First Time Visiting with a Cadaver--Wow--

I was on a tour of the school of choice that I would LOVE to attend. I am just getting into my pre-requs so it will be a few years…but I wanted to tour and give myself a visual of something to look forward to–something to charge me up.
I was thrilled because I got a tour of the lab and saw two students who were hired to dissect the cadavers for the incoming class. I spoke with them for about ten minutes and they showed me all of the different cadavers they were working on. Suprisingly, the visuals did not bother me. I was fascinated. This was my first time even near a dead body, let alone a body that was preserved and opened up.
The one thing that bothered me was looking at the thigh muscle…all I could think of was how much it looked like meat–specifically chicken. UGH I was fine until I got home and hubby made pizza and then I got SICK.
I am over it–and looking forward to continuing on my journey…to those of you whom have dissected–do you ever get used to it? If so, how? I am not particularly squeamish, so this surprised me.
Thanks
Erica

Yep, I thought the same when I toured the PA school during my interview. The muscles looked the same as the muscles of the cat cadavers we were working on in undergrad anatomy and I did not eat chicken for a year afterwards.
(And I work off and on to help my in my husband’s vet clinic… the live tissue is just different than the preserved tissue.) But then the blood, pus, bones, etc. have no impact on my appetite.

Oh good, I’m not the only one. We’re dissecting fetal pigs in Biology lab. At first, I thought the poor little thing was too cute to cut into, with it’s little ears and tongue. And then once we did cut into it, I was a little grossed out. I find the anatomy fasinating, but I’m really not enjoying cutting through skin and cartiledge. I think my main problem is that I don’t feel confident in what I’m doing. Does this mean I’ll never be a surgeon? Do you ever get desensitized to it? Any suggestions for enjoying the experience more?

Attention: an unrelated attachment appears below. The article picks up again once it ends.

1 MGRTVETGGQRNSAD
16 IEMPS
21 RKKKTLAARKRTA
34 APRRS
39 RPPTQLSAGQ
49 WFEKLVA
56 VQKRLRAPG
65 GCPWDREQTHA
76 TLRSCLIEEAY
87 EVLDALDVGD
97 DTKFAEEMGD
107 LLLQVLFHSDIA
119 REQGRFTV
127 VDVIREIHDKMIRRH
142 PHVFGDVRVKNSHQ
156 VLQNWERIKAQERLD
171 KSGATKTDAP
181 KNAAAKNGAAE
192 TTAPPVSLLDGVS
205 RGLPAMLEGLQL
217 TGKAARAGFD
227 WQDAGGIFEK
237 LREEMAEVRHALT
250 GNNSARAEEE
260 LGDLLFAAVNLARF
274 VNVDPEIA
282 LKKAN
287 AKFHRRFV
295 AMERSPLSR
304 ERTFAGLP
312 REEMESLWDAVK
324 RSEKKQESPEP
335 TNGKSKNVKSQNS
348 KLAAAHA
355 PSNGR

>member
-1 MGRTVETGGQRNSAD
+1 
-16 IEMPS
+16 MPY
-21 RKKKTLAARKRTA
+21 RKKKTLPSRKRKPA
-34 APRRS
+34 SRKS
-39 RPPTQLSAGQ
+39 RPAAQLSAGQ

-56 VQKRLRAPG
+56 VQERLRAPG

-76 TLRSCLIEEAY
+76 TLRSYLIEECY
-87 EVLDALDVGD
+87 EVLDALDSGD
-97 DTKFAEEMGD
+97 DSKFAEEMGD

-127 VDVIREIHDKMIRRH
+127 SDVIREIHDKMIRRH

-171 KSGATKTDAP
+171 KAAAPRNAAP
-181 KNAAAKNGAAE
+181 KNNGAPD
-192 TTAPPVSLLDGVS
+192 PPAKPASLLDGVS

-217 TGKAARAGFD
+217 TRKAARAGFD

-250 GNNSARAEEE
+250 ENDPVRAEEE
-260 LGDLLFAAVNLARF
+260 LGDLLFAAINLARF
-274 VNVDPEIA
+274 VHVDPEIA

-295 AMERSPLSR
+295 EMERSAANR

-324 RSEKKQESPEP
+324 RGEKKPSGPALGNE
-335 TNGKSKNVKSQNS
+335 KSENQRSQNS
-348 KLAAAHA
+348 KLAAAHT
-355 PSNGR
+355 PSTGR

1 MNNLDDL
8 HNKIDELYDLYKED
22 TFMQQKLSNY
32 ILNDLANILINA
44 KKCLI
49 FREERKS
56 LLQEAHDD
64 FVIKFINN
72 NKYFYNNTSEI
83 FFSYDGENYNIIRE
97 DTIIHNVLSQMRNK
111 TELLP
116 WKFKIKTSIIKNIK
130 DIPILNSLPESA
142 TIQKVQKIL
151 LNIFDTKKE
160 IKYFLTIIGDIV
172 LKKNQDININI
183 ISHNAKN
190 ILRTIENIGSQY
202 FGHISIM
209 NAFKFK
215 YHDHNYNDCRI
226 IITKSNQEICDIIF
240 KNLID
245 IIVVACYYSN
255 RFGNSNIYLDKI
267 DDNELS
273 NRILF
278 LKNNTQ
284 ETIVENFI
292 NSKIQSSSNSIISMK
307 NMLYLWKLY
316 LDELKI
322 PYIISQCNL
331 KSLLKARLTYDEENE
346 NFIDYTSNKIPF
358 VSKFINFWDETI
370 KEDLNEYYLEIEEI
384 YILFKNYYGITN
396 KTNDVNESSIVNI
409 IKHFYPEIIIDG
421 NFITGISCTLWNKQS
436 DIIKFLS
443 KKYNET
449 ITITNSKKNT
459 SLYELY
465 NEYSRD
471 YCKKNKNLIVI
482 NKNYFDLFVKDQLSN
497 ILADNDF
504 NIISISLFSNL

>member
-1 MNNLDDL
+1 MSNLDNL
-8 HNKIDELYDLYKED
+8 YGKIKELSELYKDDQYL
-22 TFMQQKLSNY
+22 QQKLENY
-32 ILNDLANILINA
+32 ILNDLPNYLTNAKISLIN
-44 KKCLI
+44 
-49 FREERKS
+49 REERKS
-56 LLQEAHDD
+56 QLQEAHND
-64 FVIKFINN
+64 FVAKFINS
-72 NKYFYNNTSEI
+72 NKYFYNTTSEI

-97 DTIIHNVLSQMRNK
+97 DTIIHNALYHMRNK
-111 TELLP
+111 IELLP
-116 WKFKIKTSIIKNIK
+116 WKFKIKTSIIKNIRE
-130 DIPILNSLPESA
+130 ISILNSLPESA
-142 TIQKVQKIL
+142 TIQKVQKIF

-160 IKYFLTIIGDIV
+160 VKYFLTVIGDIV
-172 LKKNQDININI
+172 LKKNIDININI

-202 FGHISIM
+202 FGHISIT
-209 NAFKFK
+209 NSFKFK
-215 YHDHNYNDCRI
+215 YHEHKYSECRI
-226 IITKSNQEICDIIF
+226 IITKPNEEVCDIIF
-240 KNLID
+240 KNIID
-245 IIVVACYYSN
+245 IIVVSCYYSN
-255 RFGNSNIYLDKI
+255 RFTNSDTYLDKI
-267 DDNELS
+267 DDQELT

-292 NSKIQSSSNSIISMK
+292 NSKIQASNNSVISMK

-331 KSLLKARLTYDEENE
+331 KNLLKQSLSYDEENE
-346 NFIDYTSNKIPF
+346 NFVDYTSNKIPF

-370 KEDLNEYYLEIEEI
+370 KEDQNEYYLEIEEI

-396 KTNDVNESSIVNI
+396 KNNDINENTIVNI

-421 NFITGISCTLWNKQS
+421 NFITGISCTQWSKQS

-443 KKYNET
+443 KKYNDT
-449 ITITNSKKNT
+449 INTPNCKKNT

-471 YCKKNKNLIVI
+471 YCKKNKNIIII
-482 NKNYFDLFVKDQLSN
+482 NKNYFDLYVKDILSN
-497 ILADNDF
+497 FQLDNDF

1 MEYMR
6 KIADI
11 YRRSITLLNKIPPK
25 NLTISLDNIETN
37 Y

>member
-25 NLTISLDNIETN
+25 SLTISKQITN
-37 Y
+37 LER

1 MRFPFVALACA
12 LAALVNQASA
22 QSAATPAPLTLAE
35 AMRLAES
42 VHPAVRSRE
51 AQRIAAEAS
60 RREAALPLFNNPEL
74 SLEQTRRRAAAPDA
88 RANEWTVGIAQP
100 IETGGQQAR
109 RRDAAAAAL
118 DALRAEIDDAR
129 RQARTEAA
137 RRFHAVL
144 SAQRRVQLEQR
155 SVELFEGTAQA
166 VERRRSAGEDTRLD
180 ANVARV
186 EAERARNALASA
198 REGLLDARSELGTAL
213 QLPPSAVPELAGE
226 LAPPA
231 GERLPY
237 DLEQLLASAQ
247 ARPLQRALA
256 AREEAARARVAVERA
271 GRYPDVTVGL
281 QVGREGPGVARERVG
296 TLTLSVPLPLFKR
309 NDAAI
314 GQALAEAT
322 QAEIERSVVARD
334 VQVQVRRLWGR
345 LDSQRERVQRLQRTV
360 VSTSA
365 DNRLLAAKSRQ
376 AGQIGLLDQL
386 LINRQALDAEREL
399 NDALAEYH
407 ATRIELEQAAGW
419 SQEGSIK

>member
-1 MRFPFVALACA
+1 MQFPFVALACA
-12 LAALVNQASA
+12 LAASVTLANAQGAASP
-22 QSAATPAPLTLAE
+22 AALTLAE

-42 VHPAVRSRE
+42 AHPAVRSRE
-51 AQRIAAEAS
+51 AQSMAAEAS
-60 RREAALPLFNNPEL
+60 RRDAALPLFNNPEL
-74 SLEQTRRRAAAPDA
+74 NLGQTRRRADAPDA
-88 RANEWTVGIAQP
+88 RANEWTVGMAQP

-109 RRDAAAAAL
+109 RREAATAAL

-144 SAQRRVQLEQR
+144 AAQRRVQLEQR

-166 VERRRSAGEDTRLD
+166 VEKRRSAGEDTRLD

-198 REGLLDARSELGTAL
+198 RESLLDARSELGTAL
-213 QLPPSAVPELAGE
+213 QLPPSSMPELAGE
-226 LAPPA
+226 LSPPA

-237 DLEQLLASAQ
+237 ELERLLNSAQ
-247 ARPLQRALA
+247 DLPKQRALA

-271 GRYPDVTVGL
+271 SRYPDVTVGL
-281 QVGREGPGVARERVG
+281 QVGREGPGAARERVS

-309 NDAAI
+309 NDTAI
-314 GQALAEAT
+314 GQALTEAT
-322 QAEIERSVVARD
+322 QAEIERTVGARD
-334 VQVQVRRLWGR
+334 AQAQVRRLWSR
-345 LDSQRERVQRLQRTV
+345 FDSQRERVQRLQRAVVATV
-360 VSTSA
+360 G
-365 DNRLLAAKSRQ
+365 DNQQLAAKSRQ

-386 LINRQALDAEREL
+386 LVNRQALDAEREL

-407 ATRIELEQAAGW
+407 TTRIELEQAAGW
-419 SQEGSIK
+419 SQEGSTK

In my undergrad anat. class, we all started w/ our cats very hesitantly, but by the 3-4 session, were all in there to learn. I don’t think anyone had heebie/jeebies at that point. It just takes a little getting use to…
And the preserved cadaver looks much different than the live, functioning body. (See my previous note.)
As an aside (an icky one) our very new anat. lab did not have 'fridges for our cats! And over the weeks they decompensated to the point that we were unable to have our final cadaver exam. Thankfully, the school stopped using cadavers until the situation can be fixed. I honestly can not believe the lack of foresight on that one!

My lab partner was really excited because he thought we had a superstud fetal pig with a schlong down to his ankles. A quick glance at the worksheet assured me that that was his umbilical cord.

LOL Matt, good story!
In gross anatomy, I think all of us were pretty hesitant the first day, which was a morning class… not much stomach for lunch afterwards among the people I spoke with. By the third or fourth time, we were discussing places to go for lunch, and the highlights of their respective menus, while we dissected. A lot of it is just getting used to it. I thought I wouldn’t be able to eat meat but I got over it.
"confirmed omnivore"